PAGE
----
What is human nature?
Kwame Anthony Appiah is a philosopher, novelist, and professor of philosophy at Princeton University. Appiah was born in London but moved as an infant to Ghana, where he grew up. His father, Joseph Emmanuel Appiah, a lawyer and politician, was also, at various times, a Member of Parliament, an Ambassador, and a President of the Ghana Bar Association. His mother, Peggy Appiah, whose family was English, was a novelist, children’s writer, and social activist. In 1970, Appiah's great-uncle, Otumfuo Sir Osei Agyeman Prempeh II, was succeeded by his uncle, Otumfuo Nana Poku Ware II, as king of Ashanti.
Appiah was educated abroad in England, ultimately graduating from Clare College, Cambridge University, in England, where he took both B.A. and Ph.D. degrees in the philosophy department. Since Cambridge, he has taught at Princeton, Yale, Cornell, Duke, and Harvard universities and lectured at many other institutions in the United States, Germany, Ghana and South Africa, as well as at the École des Hautes Études en Sciences Sociales in Paris.
Appiah is the author of several books including "The Ethics of Identity," "Cosmopolitanism: Ethics in a World of Strangers," "Experiment in Ethics," and "The Honor Code: How Moral Revolutions Happen." He has also written three novels and reviews regularly for the New York Review of Books.
He currently serves as President of the PEN American Center. He has homes in New York city and near Pennington, in New Jersey, which he shares with his partner, Henry Finder, Editorial Director of the New Yorker magazine.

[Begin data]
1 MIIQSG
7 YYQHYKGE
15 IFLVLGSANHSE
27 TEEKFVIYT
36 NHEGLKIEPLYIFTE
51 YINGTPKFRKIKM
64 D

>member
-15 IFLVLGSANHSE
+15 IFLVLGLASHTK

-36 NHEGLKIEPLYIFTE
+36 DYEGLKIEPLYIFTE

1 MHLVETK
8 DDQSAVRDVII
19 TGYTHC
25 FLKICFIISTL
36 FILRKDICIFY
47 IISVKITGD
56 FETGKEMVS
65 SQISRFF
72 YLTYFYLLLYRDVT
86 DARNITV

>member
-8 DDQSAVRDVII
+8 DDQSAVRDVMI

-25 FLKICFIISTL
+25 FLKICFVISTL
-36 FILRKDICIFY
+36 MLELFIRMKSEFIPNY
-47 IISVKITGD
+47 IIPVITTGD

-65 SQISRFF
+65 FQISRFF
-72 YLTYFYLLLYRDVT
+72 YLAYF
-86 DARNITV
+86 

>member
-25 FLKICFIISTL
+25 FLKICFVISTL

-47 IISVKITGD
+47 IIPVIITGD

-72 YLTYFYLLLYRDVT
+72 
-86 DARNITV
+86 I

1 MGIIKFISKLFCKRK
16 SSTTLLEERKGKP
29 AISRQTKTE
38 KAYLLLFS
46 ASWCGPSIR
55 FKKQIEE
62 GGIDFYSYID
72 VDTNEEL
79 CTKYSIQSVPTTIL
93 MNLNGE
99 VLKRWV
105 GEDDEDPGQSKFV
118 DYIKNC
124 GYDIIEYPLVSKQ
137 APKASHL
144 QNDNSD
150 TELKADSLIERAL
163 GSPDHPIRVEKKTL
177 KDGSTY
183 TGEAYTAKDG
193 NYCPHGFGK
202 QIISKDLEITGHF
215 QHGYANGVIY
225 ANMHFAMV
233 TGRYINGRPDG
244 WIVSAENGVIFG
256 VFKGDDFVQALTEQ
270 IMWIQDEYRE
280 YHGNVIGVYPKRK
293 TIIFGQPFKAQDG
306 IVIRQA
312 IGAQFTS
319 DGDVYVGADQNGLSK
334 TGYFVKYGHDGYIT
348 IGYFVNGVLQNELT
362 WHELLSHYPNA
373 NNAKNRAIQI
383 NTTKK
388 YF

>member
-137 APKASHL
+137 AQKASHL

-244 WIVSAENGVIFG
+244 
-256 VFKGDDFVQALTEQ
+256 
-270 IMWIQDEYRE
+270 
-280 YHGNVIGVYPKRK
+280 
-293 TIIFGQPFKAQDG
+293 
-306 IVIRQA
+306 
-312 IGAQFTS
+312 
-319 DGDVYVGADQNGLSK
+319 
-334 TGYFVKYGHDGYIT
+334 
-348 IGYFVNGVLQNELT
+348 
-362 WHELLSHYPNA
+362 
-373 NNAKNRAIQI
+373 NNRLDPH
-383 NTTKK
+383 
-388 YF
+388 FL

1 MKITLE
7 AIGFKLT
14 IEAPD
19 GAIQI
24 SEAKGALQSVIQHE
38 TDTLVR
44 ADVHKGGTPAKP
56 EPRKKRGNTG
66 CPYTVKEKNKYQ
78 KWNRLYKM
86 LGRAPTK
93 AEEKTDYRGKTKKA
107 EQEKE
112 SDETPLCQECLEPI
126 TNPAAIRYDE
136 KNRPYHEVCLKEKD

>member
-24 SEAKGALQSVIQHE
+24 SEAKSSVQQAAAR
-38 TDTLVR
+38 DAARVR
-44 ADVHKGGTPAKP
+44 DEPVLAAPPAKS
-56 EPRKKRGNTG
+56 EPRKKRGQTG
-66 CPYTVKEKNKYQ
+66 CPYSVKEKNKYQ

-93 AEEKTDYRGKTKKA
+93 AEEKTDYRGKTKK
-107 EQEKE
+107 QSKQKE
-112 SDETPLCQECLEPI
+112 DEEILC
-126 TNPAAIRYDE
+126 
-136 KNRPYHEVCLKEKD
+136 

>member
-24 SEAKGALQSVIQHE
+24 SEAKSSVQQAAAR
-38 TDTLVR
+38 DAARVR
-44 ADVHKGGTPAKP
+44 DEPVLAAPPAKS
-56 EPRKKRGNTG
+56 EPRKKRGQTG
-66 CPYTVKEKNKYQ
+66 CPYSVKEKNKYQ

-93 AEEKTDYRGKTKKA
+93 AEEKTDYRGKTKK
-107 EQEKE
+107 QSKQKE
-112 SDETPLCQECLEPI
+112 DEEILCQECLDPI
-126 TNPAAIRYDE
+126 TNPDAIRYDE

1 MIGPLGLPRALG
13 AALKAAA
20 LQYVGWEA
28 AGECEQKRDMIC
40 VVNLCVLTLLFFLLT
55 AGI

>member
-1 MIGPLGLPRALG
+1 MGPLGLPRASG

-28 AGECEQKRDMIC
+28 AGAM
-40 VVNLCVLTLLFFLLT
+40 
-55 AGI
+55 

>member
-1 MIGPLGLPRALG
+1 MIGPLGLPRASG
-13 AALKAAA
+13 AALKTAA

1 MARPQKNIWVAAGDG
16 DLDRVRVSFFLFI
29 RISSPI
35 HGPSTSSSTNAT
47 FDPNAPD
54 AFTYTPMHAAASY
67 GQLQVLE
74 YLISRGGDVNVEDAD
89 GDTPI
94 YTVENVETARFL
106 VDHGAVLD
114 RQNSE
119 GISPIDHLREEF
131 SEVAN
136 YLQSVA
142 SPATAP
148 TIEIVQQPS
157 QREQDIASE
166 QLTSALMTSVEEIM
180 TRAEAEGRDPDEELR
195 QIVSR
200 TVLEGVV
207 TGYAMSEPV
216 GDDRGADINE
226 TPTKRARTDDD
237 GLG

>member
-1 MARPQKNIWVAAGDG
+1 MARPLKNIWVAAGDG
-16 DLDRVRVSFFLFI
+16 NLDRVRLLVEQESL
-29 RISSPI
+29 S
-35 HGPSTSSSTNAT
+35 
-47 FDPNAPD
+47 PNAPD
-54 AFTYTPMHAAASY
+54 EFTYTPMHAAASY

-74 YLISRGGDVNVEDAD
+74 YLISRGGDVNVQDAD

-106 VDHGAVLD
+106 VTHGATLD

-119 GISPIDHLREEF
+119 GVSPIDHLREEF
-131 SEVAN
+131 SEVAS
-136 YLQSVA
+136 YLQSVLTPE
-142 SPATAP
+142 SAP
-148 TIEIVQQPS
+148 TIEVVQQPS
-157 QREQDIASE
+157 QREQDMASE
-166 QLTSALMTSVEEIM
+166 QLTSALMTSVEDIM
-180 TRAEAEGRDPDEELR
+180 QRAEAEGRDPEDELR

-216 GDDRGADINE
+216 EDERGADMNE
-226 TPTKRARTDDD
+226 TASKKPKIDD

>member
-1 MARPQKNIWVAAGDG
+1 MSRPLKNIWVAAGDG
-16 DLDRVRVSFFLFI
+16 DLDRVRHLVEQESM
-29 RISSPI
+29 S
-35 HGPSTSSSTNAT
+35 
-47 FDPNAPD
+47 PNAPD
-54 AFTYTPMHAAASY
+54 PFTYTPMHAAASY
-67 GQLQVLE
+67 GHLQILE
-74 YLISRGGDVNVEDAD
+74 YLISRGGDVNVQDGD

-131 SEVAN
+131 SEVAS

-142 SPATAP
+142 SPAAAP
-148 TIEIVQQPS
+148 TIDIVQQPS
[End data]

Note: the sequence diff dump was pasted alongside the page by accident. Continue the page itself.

Kwame Anthony Appiah: Well unlike many modern humanists, I do believe in something like human nature, and I think that our sort of psychological natures, and especially our social psychological natures, are constantly being drawn upon in the life of societies and institutions to shape what their possibilities are.
So for example, the salience of identities is deeply rooted in a feature of human beings, and a feature of our psyches of a need for this kind of identity, and the solidarity that goes with it, and the meaning that comes from it. Which if it weren’t in our natures, these things wouldn’t matter. Identity wouldn’t matter. It matters only because it matters to us as humans. And it matters to us as humans because of the kind of creatures that we are.
So I think that’s one of the places that I start.
But I think that I also want to say because of how I think about our psychologists, I think that it’s crucial to recognize that the institutional context in which people live makes a huge difference again as to what their possibilities are.
I’ve never committed a serious crime. I’m pretty certain that if I’d lived and been raised in certain kinds of environments, I would have committed a serious crime by now. So I’ve been lucky to live in an environment which hasn’t made committing serious crimes an attractive option for me, or one that I can live with psychologically.
It follows from that that you want to make a world in which nobody is in the situation which would tempt anybody to commit a crime. There are, I think, people – we tend to call them psychopaths or sociopaths – that are people who may be more easily tempted to those things in normal circumstances. So we need to keep an eye out for them.
But most people won’t commit crimes if they have reasonable amounts of resources, and a family that loves them, and a community that makes sense to them, and a decent police force.
So I think looking back on history reinforces for me both the persistence of human nature and the importance of institutions. The importance of organizing the world in ways that respect our natures and allow us to do, given our natures, to lead good lives and behave well towards one another.
Recorded on: July 31 2007
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